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on January 11, 2007
I'm a huge fan of LaHaye and Jenkins, and I love almost all of their other books. I'm a big fan of Historical Christian Fiction. But this book is just plain awful.

The character development is non-existent. I just finished the book last night, and there are only four characters that I can even remember (John, Ignatius, Polycarp, and Cerinthus). I didn't feel like I knew any more about those characters when I finished.

The plot is dull and unimaginative. It's basically just wrapping a boring, pointless story around the Gospel of John and The Revelation of John. Just reading those two books from the Bible would have been far more rewarding.

If you want to see how Biblical Fiction can be done well, read any of Ellen Gunderson Traylor's early works. They're page-turners that expand upon the truth found in the Bible, illustrate the personalities of people from the Bible, and highlight the nuggets that are so easy to miss in the Bible. The only thing that kept me turning pages in "John's Story" was the hope that it would improve. It never did.
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on December 1, 2006
I agree whole heartedly with the first reviewer. At first I was excited to see LaHaye and Jenkins together again. I had read the entire Left Behind Series and I am eagerly awaiting the final book Kingdom Come. I was disappointed in some of LaHaye's other works like the Babylon Series but was wiling to give him another chance in this new series since he partnered back up with Jenkins. But I have to say that this new book which from what I gather is the first in a series of 4 books of each of the Gospels was very disappointing. Like the first reviewer I was hoping to get some sort of insight into John himself, maybe a bit of Christian history.....not so. This book was the Bible verbatim! After the first chapter it's been all down hill since. I'm only half way through and I'm finding it a struggle to finish the rest. It's a far cry from the Left Behind books which I could finish in a day or two. I will most likely finish the book but will not bother purchasing any more in this series.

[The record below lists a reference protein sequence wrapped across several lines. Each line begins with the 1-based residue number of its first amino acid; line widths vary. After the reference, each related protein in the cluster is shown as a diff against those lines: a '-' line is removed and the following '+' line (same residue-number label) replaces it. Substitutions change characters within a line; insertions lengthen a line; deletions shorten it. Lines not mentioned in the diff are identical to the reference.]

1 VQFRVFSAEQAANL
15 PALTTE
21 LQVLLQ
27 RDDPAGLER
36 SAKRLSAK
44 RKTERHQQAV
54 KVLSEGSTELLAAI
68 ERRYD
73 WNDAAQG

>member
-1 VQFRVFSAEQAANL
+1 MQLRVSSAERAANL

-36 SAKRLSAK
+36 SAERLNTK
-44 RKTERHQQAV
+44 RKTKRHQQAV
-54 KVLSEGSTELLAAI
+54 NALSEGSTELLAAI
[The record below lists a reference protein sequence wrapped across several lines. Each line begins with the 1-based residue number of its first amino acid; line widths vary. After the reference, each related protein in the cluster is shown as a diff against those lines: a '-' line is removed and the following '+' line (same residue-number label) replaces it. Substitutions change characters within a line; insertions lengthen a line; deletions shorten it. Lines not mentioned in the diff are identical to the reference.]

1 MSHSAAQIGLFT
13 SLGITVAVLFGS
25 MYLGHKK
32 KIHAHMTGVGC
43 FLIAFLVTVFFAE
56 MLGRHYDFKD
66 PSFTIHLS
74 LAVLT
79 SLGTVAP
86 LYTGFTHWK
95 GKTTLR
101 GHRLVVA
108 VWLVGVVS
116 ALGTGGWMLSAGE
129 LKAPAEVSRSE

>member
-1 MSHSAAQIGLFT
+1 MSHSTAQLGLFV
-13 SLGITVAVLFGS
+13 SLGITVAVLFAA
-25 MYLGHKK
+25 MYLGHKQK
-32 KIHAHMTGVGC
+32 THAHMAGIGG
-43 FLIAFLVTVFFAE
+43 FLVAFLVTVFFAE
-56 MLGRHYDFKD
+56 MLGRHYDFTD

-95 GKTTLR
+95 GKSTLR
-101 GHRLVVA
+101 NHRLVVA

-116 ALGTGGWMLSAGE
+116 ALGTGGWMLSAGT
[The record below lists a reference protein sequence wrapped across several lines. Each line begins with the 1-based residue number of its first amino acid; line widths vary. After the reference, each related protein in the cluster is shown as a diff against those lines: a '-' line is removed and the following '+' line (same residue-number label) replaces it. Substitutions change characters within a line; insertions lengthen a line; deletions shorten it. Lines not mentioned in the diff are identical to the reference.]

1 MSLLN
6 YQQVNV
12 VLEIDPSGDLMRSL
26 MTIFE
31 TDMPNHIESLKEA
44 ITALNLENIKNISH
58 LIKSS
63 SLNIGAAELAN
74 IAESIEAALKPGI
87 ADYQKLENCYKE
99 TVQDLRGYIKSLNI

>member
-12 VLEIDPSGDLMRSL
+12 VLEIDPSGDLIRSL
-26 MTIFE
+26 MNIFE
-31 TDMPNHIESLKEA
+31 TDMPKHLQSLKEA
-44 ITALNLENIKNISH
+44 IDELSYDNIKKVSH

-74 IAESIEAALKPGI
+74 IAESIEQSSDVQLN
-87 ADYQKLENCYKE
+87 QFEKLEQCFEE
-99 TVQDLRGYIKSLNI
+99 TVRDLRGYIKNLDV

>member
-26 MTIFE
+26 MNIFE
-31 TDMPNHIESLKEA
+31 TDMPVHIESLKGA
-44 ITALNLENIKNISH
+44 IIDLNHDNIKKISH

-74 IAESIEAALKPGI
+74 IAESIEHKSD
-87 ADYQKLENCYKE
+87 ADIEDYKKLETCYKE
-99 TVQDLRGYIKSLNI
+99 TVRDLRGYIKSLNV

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on January 10, 2007